Saved – October 11, 2015

Job 23:1-9, 16-17 Mark 10:17-31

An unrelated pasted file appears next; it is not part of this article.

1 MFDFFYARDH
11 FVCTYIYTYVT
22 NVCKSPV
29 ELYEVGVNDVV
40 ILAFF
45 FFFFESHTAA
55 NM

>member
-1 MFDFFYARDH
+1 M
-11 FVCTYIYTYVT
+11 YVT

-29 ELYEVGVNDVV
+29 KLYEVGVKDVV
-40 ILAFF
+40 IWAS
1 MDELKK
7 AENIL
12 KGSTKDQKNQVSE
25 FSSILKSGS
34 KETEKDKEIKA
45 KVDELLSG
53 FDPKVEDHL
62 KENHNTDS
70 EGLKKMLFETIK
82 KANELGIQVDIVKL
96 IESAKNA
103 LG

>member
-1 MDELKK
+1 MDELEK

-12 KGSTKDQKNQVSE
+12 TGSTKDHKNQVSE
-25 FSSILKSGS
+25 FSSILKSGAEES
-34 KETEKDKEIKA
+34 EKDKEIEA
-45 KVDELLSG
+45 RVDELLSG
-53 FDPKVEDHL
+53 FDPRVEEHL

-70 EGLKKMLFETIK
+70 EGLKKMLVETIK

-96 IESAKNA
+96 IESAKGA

In our well-to-do American culture we tend to be more interested in economic success than in excelling in discipleship. Most Christians do not accept for themselves…Jesus’ command to the rich young man…that one should sell all that one has in order to be a disciple. Few Christians…just over 5% in the U.S…..perform the basic of tithing to their churches. And…there are churches that sit on wealth rather than using it for discipleship activities. Many believe that sacrificing just one thing should be good enough. Today…many people would be more likely to ask Jesus how to get the highest return on their investment rather than how they can serve God. This kind of attitude sabotages serious commitment and leads many Christians to a dangerous laziness about their faith. More than one minister has turned a blind eye to Jesus’ teaching on possessions. Some even use religion to make greedy appeals to fatten their own bank accounts. There are ads and messages that tell us we can receive a hundredfold more. All we have to do is send a large contribution to a post office box to learn the secret they have discovered in some remote Bible verse or some ancient writing. The values of our materialistic culture seep in and can undermine the spirit that should fill a follower of Jesus. In the first century A.D. the Roman satirist Juvenal made an observation that is still true today. “majestic mighty wealth is the holiest of our gods.” Many people ask why they should give up for others what they had worked so hard to get. Some might even feel that the rich man did the sensible thing in walking away from Jesus. They think that religious commitment should cost something but not that much…not everything. Jesus said that the rich man lacked one thing…though he did not specify what it was. It makes sense to assume that he lacked the very thing that our culture might lack. First…the man lacked for nothing. He had too much to give up. Money brings people many things. That’s why it is so attractive. However…wealth cannot make a person holy or purchase eternal life. It does not offer any deep happiness…even when people get more than their fair share. Many people in our culture have plenty to live on…but little to live for. Doubling one’s income and having more things does not make for happiness. Many people…those in church and those not in church…sense that something vital is missing in their lives. Material success allows them to live in comfort but fails to meet their basic spiritual needs. Their spiritual emptiness becomes a gnawing hunger when they have to confront the reality of death and bereavement…the anxieties and stress of personal relationships…or the tenacious down drag of evil in their own souls. They wonder if there is something more to life and something beyond this life. When confronted by Jesus’ invitation to sell all and follow him…however…the world usually counts possession more dear than the hope of eternal life and a meaningful earthly life. They lack for nothing. Sometimes…as a result they lack everything. John Wesley wrote and preached…”earn all you can, give all you can, save all you can.” The key verb for Wesley was “give”. There are those who are wealthy and give. There are many more…at all levels of earthly wealth…who find excuses to not give. The second thing the man lacked was trust. God requires something more than simple reverence for Jesus and zealous attempts at obedience. God requires radical trust. Like so many people today…this rich man wanted to serve God on his own terms. He obeyed all the commandments that suited him but resisted giving his whole life over to God. He was afraid to expose himself to the uncertainties and insecurities of the future or to make himself as vulnerable as a child. He accumulated possessions to secure his life in this world…and he accumulated obedience to selected commandments as a way to secure his life in the world to come. In a culture that has grown wary of commitment and risk…few people want to bet their whole lives on Jesus. They want to keep a material safety net and refuse to disentangle themselves from something that brings status…influence and privilege…beyond the safety net. Few are willing to trust that there will be other brothers and sisters in the faith who will watch over them and care for them…partly because we know we do not sacrificially watch out for them. To have life…one must trust God and give up the quest to create our own security…give up holding on to earthly treasure. Third, this man lacked compassion for others. Origen…one of the early fathers of Christianity… cites an excerpt from “The Gospel According to the Hebrews”: “…the rich man began to scratch his head, for it did not please him. And the Lord said to him, “How can you say, I have fulfilled the law and the prophets, when it is written in the law: You shall love your neighbor as yourself, and lo, many of your brothers, sons of Abraham, are clothed in filth, dying of hunger, and your house is full of many good things, none of which goes out to them?” What has changed in the 19-hundred years since Origen wrote this? Wealth can blind our moral judgment…harden the arteries of compassion…and lead to spiritual bankruptcy. The man was unable to give what he had for the benefit of others because he cared only about himself and nobody else. Remember…he asked, “What must I do to inherit eternal life?” He was a prisoner in a dungeon of concern only for his own welfare…his own wealth. This attitude contrasts starkly with the Son of Man’s self-giving love. Jesus had compassion on the crowds and fed them and eventually gave his life for the many. How can someone like the rich man live in luxury and be complacent about the needs of others…while professing discipleship to the one who gave his life for others? Have you looked closely at the arguments being offered by today’s political candidates to pander to certain groups of people? They are appealing to this attitude of caring only for oneself…the attitude of the rich young man who questioned Jesus. During our study Wednesday we heard a young woman tell how she had come to rely on Jesus as she escaped tyranny in the Sudan…alone and with nothing more than the clothes she wore. Our study leader asked this question. “Do we dabble in discipleship?” Do we…dabble in discipleship because…like the rich young man…we are fearful of losing our earthly treasure? Possessions pit humans against other humans and against God. A recent survey of Americans showed that a significant percentage would still buy clothing even if they knew it had been produced by slave labor in a sweatshop. The cheaper cost would override their compassion or desire for social justice. Jane Goodall’s study of chimpanzees reveals a surprising trait about their life in community…a trait that humans share. The chimps…who were normally placid and cooperative…changed their behavior when she gave them bananas. They immediately began to fight. The new surplus of food caused the dominant chimps to try to keep it all for themselves and to chase the others off. The less dominant ones had to come begging. In our own lives we see evidence that the more we have the more we want and the more jealous we become of those who have a little bit more. Jesus tries to free us from these desires to accumulate…which ultimately destroy fellowship and a sense of brotherhood. In his book…Rich Christians in an Age of Hunger…Ronald Sider argues that we need to distinguish between necessities and luxuries…and we must reject both our desire for luxuries and our inclination to blur the distinction. Expenditures for status…pride…staying in fashion…and keeping up with the Joneses are wrong. From God’s perspective they are foolish. Teaching a Stone to Talk is a book written about 30 years ago by Annie Dillard. In this book she writes of the Franklin expedition to the Arctic in 1845. It was such a well publicized failure that it became a turning point in Arctic exploration. The preparations that were made were more suitable for the Royal Navy officer’s club in England than for the frigid Arctic. The explorers made room on their ships for a large library…a hand organ…china place settings…cut-glass wine goblets…and sterling silver flatware instead of additional coal for their steam engines. The ornate silver flatware was engraved with the individual officer’s initials and family crests. Search parties found groups of bodies of men who had set off to walk for help when their supplies ran out. One skeleton wore his fine blue cloth uniform edged with silk braid…hardly a match for the bitter Arctic cold. Another apparently chose to carry with him the place setting of sterling flatware. What must he have been thinking to take sterling silver tableware in a search for help and food? It’s hard to imagine that any of these sailor adventurers would have said…as they neared death on the frozen landscape…”I wish I had brought more silver place settings.” Our hanging on to things that are ultimately useless will look no less foolish. Many people cannot envision life without things they cherish. The more they possess…the more they are possessed. Lacking for nothing…do we lack full trust in Jesus and compassion for our sisters and brothers? Like the failed Arctic explorers…the rich young man…do we…hang on to the earthly stuff so we can just dabble in discipleship and thus become in danger of losing the only life that counts?